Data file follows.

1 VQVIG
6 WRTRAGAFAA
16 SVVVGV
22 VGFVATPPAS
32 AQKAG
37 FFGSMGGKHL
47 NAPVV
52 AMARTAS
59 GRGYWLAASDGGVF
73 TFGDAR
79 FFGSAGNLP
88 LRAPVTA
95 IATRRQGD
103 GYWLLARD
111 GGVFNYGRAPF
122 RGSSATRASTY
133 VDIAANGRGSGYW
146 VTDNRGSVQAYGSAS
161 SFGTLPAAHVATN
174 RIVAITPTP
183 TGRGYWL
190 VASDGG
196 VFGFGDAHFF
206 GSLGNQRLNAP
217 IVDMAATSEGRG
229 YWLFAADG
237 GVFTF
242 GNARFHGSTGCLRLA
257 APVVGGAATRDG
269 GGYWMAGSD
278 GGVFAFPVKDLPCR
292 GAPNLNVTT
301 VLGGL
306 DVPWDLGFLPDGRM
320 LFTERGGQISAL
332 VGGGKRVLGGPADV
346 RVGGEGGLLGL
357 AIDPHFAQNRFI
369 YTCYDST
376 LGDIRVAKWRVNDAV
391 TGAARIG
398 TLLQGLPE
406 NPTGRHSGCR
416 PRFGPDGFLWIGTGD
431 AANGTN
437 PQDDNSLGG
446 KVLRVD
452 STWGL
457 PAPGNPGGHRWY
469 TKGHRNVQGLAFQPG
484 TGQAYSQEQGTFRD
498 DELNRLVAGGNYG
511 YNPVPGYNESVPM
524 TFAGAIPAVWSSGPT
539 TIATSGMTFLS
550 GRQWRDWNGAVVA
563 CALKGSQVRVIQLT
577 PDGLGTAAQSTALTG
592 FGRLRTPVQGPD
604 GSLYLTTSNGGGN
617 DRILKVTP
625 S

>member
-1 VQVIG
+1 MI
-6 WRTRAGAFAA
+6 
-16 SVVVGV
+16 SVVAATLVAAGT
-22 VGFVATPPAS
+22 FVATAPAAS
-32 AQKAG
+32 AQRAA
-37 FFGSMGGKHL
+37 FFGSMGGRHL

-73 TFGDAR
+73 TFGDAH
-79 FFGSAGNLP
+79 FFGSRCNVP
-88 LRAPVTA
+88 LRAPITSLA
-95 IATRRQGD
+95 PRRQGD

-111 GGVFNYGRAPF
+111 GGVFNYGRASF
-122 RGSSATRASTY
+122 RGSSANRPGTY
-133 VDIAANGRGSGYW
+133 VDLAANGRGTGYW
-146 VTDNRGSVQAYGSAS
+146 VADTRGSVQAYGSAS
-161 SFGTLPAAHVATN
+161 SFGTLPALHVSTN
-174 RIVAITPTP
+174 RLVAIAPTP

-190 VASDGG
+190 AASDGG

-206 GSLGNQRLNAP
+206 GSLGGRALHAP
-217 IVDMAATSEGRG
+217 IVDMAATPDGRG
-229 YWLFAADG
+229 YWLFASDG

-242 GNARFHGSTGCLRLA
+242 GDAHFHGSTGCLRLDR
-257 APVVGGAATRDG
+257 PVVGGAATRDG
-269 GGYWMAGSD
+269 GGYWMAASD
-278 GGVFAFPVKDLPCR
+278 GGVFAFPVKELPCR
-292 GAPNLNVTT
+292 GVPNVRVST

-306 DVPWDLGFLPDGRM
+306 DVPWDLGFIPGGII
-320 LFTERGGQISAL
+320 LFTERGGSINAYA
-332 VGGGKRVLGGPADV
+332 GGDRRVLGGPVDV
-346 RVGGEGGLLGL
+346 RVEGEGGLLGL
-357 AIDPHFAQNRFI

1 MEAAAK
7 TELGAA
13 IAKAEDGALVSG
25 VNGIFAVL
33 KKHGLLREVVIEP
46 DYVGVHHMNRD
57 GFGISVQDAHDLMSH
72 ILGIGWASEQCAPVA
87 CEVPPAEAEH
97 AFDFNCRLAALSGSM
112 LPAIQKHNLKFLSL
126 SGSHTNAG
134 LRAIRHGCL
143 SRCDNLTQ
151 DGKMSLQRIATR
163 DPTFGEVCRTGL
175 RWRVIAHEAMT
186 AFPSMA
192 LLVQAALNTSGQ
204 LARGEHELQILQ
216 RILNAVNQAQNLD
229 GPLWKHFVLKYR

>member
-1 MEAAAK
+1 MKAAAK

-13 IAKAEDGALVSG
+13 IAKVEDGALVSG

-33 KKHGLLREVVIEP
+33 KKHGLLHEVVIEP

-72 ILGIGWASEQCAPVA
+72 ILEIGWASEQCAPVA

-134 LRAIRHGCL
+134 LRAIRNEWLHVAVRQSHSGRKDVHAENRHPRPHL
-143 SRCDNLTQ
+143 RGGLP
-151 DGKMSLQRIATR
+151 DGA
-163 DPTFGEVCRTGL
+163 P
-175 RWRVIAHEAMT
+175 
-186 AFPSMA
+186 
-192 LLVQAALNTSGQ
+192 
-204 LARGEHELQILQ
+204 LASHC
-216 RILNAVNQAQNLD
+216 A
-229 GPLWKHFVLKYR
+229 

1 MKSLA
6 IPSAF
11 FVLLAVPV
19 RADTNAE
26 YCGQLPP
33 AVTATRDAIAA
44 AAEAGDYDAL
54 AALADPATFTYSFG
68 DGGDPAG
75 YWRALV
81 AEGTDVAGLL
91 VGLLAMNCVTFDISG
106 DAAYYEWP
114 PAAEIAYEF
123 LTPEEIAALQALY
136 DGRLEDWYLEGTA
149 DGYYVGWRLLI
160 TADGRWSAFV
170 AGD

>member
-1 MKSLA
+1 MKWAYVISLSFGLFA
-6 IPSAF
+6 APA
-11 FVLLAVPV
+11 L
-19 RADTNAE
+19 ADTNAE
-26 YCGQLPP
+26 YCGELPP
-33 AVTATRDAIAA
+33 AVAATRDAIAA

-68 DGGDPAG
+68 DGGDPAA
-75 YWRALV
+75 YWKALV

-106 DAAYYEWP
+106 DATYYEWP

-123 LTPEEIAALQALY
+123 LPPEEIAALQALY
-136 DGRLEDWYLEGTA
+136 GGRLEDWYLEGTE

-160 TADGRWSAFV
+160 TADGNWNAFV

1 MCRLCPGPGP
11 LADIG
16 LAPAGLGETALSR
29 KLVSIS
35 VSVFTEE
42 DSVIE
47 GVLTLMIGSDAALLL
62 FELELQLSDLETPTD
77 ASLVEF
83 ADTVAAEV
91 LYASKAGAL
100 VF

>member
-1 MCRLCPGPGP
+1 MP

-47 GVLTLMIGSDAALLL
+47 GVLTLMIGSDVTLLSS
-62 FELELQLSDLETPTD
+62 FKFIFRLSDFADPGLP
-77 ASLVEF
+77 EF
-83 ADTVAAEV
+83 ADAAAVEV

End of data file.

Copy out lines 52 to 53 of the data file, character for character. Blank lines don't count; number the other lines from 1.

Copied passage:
498 DELNRLVAGGNYG
511 YNPVPGYNESVPM